Some would say SOAS, because of its reputation. While it has an excellent programme and is well known in the world, I think it's important to have a look at other universities (Manchester, Leeds, Exeter, Cambridge, Oxford, St Andrews, Edinburgh, Durham, Westminster) to have a feel of the degrees available. Depending on your interests, some programmes will appeal to you more than others (maybe being able to study Politics and not literature will push you towards Exeter rather than Oxford, for example).
Have a thorough look at all the programmes on offer, and don't let the reputation of the university sway your mind too much. At the end of the day, you want a degree you will enjoy. I've heard SOAS students describe Arabic Studies as "a tornado of **** that hits you real hard in the face", I've heard students at Oxford say they hated the lack of oral classes, I've heard teachers complain about how Exeter students are lazy, etc. Each university has its strengths and its weaknesses, and it's for you to decide which university would be the best for you going for the one that supposedly has the best reputation may not do you any favour when it comes to Arabic. Choose wisely.
1. The programme is very rigorous, demanding and fast-paced. Everyone takes Arabic 1 in their first year, which is three units worth of studies: three hours of classes every day (plenary, tutorials, group sessions, language lab), then regular homework and personal study. (I seem to recall being told that our first year was equivalent to the entire degree course or the first two years at Manchester.)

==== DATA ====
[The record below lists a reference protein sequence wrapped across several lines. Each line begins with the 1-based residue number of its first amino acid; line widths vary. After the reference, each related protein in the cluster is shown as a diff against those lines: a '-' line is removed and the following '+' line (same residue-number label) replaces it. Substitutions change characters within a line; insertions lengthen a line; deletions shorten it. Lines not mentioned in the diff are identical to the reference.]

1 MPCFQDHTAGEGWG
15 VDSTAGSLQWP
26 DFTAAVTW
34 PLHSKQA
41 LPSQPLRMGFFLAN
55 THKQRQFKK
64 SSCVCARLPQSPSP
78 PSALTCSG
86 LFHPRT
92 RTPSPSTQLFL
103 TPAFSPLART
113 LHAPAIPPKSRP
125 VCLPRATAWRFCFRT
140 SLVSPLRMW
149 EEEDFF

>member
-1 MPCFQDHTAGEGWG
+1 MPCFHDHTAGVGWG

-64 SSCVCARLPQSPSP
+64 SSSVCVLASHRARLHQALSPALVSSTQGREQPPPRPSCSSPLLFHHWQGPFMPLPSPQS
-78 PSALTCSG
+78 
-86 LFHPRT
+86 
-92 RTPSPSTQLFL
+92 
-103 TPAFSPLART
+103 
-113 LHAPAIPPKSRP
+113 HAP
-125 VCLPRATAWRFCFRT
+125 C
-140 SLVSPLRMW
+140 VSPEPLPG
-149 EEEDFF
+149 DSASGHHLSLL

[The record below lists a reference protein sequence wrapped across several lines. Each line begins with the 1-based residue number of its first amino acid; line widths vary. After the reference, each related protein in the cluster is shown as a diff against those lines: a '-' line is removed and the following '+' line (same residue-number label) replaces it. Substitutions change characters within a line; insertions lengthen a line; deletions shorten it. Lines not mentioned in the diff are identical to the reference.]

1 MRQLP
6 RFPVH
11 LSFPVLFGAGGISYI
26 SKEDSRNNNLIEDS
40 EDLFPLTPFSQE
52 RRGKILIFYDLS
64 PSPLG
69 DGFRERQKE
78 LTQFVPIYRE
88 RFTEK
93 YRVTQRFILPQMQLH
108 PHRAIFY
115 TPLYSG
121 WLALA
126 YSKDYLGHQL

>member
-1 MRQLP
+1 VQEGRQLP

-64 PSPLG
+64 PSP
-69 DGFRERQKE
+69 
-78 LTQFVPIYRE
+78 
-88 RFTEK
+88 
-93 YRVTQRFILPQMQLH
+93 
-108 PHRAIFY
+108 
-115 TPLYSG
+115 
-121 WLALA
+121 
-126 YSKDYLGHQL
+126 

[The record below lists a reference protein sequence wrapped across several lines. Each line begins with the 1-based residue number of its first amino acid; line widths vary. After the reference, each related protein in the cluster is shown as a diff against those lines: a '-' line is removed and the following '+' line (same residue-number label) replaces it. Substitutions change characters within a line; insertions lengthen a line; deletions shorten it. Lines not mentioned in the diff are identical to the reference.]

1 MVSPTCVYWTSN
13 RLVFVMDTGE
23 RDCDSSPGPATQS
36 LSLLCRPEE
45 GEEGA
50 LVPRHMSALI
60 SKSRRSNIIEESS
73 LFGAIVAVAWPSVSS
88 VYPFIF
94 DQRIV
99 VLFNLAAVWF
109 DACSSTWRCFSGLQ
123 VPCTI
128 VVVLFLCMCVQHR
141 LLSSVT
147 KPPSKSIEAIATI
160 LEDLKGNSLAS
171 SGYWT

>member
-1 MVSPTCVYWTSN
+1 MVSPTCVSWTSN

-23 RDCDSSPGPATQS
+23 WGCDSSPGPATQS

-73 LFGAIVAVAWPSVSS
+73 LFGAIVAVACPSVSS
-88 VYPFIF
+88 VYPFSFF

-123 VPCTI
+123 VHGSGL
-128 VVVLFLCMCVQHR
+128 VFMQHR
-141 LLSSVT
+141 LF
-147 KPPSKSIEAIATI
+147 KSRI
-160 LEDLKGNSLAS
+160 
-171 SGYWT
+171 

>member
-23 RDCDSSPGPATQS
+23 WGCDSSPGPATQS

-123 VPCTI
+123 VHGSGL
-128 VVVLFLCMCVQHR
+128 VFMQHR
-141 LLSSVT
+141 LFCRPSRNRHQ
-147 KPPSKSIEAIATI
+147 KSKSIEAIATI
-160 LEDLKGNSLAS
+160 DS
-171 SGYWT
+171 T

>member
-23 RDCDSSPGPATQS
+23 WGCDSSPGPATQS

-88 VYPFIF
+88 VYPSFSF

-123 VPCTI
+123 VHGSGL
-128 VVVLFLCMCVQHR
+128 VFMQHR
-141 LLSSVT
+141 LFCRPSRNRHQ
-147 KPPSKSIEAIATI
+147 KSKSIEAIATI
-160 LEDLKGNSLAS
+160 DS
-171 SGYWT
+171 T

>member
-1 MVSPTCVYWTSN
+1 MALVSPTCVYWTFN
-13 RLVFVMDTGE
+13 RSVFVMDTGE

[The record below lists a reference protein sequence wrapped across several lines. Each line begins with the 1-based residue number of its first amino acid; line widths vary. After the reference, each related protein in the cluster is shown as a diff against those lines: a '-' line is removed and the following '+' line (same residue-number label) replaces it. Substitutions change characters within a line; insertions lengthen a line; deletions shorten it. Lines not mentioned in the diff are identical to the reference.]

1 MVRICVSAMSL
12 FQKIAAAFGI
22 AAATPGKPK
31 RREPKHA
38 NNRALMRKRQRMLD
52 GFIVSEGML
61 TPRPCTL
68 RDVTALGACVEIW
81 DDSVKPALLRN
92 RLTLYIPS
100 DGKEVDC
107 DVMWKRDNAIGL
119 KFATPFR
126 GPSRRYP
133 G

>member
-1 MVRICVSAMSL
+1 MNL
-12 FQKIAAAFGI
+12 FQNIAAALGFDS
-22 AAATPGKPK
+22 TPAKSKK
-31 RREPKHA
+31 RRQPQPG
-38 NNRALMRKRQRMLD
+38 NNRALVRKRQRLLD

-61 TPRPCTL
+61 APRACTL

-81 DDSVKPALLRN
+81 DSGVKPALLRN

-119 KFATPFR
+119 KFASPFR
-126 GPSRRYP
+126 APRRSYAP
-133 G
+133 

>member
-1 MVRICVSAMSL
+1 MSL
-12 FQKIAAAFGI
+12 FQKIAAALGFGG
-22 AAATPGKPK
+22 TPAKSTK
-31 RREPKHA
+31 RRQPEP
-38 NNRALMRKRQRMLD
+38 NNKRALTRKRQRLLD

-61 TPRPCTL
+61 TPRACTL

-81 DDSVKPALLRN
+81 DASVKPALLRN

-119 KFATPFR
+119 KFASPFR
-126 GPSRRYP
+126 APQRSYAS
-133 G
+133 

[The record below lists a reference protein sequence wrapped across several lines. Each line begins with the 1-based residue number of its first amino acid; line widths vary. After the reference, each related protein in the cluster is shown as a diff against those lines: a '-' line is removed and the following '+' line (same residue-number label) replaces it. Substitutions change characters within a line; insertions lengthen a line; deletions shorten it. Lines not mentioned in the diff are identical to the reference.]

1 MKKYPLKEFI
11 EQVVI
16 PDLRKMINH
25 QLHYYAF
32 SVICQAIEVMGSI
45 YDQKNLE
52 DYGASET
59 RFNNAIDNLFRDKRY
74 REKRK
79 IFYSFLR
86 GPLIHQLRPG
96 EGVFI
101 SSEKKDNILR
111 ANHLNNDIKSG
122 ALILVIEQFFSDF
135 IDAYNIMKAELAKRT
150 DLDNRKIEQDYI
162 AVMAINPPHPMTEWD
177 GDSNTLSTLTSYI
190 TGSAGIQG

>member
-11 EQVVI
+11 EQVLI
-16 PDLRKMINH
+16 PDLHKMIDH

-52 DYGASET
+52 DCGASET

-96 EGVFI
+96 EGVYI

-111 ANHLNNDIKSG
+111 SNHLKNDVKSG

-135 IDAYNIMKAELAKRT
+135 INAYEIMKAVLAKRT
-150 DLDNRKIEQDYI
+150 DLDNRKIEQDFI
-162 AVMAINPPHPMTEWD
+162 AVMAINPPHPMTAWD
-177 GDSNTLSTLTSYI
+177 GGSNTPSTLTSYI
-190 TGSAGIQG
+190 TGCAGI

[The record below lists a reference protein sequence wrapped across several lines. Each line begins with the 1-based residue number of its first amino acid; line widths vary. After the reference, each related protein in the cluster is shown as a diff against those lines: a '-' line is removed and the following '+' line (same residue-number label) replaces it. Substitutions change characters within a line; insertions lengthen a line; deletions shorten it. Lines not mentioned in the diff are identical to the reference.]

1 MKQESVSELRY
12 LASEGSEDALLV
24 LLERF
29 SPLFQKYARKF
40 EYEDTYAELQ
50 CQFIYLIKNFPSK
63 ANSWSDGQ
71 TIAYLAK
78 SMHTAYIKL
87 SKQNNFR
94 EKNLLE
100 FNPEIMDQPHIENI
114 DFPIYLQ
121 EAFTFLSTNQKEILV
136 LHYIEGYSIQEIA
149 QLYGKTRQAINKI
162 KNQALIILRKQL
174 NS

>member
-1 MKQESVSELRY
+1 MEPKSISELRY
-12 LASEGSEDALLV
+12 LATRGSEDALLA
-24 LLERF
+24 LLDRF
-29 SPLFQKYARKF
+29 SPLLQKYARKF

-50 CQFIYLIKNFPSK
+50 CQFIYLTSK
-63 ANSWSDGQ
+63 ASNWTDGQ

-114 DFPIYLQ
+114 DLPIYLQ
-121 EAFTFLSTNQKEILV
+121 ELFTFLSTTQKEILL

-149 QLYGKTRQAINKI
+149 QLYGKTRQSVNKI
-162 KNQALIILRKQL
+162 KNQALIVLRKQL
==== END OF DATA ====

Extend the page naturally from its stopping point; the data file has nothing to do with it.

2. SOAS is truly international and there are lots of native Arabic speakers who will be more than happy to help you in return for proofreading their essays etc. Also, the more senior students are eager to help too. When I was in my second year, a group of final year students gave us evening classes at no cost at all.
3. SOAS is a research-intensive school. In terms of academics, SOAS really is in its own league because of the size of the department (biggest in the school), the specialisms of the faculty and the range of courses on offer. Also, there are lots of MENA-focussed courses in every other department. So you're really spoilt for choice here.
4. I was on my year abroad (at Damascus Uni) with students from Durham and Manchester. They were by far the worst students in terms of their Arabic. Just to give you a clearer picture of this: they started off in the same class as us, but after a couple of weeks they had to have their own class because their Arabic was so poor. The Oxford students were marginally better. (And I'm being objective here!) I think the reason for this difference was that so much of our first year (15+ hours a week) was spent learning the language.